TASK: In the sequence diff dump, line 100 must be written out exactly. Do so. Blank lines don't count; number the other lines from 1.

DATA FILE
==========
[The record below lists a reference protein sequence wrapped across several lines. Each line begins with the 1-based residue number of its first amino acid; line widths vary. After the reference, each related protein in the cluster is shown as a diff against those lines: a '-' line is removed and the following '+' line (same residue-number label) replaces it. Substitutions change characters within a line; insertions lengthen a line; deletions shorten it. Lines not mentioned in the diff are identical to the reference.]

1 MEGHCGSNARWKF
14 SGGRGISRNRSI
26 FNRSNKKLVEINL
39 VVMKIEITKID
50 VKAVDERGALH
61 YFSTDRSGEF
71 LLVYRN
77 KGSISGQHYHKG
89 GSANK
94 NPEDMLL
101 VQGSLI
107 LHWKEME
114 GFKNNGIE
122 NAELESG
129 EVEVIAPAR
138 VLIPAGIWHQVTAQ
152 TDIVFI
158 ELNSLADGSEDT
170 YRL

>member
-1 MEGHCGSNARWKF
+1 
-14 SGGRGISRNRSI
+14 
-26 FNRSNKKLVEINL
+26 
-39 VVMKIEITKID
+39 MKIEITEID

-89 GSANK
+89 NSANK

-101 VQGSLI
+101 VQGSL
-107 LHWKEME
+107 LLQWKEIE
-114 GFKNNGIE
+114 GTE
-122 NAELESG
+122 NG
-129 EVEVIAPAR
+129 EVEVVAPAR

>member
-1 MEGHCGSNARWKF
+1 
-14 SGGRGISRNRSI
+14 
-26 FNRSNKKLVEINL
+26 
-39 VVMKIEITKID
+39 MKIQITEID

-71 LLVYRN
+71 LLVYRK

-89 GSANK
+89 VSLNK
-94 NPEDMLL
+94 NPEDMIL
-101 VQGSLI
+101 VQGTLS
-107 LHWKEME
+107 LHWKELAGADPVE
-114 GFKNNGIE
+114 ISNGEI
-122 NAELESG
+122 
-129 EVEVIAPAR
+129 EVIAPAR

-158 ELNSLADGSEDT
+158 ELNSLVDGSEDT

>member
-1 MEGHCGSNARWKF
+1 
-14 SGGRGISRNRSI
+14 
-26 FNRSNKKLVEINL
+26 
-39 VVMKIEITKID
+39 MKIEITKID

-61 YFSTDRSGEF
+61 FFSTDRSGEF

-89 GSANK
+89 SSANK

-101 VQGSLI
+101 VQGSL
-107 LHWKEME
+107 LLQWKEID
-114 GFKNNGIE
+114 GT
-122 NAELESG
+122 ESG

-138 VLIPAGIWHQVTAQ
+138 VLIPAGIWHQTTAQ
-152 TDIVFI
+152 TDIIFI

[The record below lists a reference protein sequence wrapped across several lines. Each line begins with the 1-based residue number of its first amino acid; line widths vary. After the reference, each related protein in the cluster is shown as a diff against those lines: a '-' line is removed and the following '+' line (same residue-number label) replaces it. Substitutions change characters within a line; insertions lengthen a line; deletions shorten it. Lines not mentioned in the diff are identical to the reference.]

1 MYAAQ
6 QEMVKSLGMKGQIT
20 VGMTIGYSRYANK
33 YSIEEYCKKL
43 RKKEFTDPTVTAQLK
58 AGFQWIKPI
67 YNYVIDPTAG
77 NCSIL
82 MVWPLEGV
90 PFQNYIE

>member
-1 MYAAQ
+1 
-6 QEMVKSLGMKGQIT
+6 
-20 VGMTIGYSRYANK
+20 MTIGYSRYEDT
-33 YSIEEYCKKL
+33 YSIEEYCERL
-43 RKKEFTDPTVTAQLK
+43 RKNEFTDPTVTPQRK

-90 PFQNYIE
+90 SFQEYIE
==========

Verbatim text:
58 AGFQWIKPI